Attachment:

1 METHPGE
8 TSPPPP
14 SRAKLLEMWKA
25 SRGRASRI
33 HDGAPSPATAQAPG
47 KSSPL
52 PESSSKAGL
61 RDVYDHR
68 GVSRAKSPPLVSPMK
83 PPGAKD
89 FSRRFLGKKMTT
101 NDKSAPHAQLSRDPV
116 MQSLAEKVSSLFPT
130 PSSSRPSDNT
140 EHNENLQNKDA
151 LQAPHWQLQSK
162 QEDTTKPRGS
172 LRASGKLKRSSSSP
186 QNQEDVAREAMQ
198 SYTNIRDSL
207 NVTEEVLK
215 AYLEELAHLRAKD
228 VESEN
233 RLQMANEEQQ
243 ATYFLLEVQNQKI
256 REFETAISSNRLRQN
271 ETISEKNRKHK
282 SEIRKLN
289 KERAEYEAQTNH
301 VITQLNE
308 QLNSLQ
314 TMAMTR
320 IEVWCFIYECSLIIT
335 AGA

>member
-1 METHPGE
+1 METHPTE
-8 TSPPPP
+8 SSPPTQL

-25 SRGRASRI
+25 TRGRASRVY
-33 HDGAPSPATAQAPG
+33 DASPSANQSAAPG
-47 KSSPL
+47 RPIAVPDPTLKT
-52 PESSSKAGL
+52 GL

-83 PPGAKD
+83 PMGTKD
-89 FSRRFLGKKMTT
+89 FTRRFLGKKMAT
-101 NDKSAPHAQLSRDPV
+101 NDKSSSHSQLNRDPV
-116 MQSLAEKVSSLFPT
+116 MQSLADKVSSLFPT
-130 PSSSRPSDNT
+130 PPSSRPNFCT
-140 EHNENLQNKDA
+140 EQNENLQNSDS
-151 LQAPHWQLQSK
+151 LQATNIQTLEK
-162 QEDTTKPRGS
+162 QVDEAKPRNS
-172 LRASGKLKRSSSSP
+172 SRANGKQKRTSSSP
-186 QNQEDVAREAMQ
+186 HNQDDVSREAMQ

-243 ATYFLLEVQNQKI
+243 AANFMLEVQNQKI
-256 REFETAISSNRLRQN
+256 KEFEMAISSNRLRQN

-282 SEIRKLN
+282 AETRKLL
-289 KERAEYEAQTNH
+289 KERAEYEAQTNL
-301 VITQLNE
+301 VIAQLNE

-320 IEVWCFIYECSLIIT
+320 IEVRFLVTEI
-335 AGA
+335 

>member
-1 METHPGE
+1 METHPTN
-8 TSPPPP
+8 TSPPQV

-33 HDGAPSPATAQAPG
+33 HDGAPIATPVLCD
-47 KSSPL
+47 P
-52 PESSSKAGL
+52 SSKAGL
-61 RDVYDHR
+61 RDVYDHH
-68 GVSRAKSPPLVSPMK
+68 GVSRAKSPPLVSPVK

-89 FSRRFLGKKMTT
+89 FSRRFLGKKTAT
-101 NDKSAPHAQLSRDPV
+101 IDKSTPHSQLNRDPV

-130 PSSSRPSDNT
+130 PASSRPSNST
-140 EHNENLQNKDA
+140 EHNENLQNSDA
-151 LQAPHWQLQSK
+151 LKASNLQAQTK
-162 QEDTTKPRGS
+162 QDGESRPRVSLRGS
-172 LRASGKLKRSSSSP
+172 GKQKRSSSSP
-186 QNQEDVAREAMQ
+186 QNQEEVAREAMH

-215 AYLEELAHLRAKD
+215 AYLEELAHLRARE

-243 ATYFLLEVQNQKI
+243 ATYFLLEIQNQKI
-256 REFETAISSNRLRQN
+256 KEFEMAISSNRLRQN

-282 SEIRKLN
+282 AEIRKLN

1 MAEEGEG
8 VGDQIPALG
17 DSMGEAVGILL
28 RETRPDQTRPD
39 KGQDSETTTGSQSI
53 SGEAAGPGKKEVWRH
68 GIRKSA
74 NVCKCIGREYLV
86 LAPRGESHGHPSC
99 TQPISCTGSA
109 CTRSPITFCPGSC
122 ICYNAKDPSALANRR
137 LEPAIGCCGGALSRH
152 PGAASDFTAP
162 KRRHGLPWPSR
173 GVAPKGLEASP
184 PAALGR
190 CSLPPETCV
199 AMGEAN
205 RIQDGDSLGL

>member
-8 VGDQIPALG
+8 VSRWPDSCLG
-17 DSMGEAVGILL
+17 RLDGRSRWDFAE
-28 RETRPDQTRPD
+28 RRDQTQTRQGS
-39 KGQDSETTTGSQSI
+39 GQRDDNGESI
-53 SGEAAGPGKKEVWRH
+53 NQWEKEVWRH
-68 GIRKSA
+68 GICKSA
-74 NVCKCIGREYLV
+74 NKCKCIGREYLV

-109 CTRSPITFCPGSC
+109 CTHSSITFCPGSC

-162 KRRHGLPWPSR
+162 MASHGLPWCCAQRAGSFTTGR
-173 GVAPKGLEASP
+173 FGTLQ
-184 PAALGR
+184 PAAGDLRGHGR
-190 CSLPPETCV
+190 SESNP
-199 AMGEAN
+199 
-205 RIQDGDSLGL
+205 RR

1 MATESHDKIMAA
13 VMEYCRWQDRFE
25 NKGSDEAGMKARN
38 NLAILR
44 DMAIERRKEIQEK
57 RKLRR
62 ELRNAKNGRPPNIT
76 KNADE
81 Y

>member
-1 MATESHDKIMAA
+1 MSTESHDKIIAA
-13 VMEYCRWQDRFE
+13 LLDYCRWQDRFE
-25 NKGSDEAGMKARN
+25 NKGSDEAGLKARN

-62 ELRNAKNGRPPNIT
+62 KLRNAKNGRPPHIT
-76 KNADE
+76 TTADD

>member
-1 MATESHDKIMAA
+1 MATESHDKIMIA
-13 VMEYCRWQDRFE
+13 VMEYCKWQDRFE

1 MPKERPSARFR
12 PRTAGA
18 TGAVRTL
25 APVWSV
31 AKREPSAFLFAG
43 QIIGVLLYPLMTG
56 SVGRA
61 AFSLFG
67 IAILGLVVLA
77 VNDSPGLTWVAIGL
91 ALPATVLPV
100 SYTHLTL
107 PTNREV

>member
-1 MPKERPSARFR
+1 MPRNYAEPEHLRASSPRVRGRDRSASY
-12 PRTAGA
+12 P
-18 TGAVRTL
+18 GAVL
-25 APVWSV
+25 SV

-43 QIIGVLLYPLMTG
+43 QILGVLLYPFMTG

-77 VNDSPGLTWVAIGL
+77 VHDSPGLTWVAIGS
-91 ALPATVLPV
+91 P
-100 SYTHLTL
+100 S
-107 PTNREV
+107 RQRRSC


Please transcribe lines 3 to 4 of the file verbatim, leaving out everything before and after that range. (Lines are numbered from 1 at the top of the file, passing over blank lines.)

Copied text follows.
14 SRAKLLEMWKA
25 SRGRASRI